Le programme de recherche Financial Inclusion Insights (FII) sur l’inclusion financière répond à un besoin de données à jour sur la demande et de connaissances pratiques sur l’utilisation des services financiers par téléphone mobile et d’autres types de services financiers numériques, ainsi que sur les possibilités d’utilisation accrue de ces services parmi les populations pauvres. Le programme couvre dix pays africains et asiatiques où les services financiers numériques se situent à divers stades de développement. Les travaux de recherche ont débuté à l’automne 2013. Géré par le groupe de recherche international InterMedia, FII est parrainé par le CGAP et le programme de Services financiers pour les pauvres de la fondation Bill et Melinda Gates. Toutes les données et études du FII sont mises à la disposition du public sur le site du programme à l’adresse www.finclusion.org.

New Data from CGAP Sets Benchmark for Use of Mobile Financial Services in Rwanda, Ghana

WASHINGTON, Dec. 16, 2015 /PRNewswire/ — New financial inclusion survey data from CGAP offers a first glimpse into mobile money usage in Ghana and Rwanda, where in both countries 17% of adults have active mobile money accounts.

Consultative Group to Assist the Poor is a think tank dedicated to improving the lives of the poor by advancing financial inclusion.

Logo – http://photos.prnewswire.com/prnh/20151216/296527LOGO

The nationally representative survey of adults provided interesting insights into how many people are using mobile financial services and for what reason. While Kenya and Tanzania have been previously lauded as mobile money success stories, the survey demonstrates new technology can be effective in other African markets such as Rwanda and Ghana.

The findings show that mobile financial services are proving to be critical to connect people in rural areas or living on less than $2.50 per day with formal financial services. In Rwanda, for example, the survey found that 61% of active mobile money users were located in rural areas, while 72% live on less than $2.50 per day. In these cases, mobile money is proving to be some adults’ first inroad into financial inclusion.

Claudia McKay, Senior Financial Sector Specialist at CGAP noted: “There is a ripe market for products that make it easier, faster and cheaper for people to conduct financial transactions. Now it’s a matter of designing products that fit into the everyday lives of people, especially the poor, and that have a strong business case for providers.”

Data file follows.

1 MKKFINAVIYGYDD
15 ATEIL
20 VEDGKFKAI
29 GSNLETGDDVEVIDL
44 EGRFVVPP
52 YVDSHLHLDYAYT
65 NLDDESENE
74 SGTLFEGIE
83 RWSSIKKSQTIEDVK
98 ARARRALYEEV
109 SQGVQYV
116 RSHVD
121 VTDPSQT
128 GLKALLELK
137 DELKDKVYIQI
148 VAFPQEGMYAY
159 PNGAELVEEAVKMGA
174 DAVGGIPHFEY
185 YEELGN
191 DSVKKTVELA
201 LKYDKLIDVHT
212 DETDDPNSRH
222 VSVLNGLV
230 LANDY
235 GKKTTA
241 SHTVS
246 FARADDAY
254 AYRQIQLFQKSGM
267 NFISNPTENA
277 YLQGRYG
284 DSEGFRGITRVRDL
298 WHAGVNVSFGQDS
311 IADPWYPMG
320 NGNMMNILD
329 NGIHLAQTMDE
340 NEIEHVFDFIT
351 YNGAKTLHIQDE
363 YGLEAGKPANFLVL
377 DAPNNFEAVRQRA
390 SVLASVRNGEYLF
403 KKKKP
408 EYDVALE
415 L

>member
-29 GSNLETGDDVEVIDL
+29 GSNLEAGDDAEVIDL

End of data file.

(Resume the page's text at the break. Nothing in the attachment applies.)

Rwanda Highlights:

  • 23% of adults have a mobile money account;
  • 17% of adults in Rwanda have active mobile money accounts;
  • 61% of active mobile money account holders are located in rural areas, while 72% lived on less than $2.50 per day;
  • 25% of active mobile money users pay bills through their accounts; and
  • 71% of adults pay for insurance, but only 0.1% do so via mobile money.

Ghana Highlights:

  • 20% of adults have a mobile money account;
  • 17% of adults have an active mobile money account;
  • Ghanaians are “mobile ready,” in that 92% have the required form of identification to open an account, 95% are numerate, 91% own a mobile phone, and 74% have sent or received text messages; and
  • 59% of adults pay for insurance, but only 0.1% do so via mobile money;

The survey highlighted that digitizing existing cash payments– such as insurance premiums, savings, or wages – is an opportunity for mobile money to expand in these markets.

>> Explore the Survey Data
http://www.cgap.org/sites/default/files/publications/multimedia/cgap/index.html

­About CGAP
The Consultative Group to Assist the Poor is a global partnership of 34 leading organizations that seek to advance financial inclusion. CGAP develops innovative solutions through practical research and active engagement with financial service providers, policy makers, and funders to enable approaches at scale. Housed at the World Bank, CGAP combines a pragmatic approach to responsible market development with an evidence-based advocacy platform to increase access to the financial services the poor need to improve their lives.

About Financial Inclusion Insights
The FII research program responds to the need for timely, demand-side data and practical insights on the use of mobile money and other digital financial services (DFS), and the potential for their expanded use among the poor. The program covers 10 countries in Africa and Asia at different stages of DFS development. Research was launched in fall 2013. FII is operated by global research group InterMedia and sponsored by the Financial Services for the Poor program of the Bill & Melinda Gates Foundation and CGAP. All FII data and research is publicly available through the FII portal: www.finclusion.org

“PrEP: The Revolution That Didn’t Happen” Declares New AHF Advocacy Ad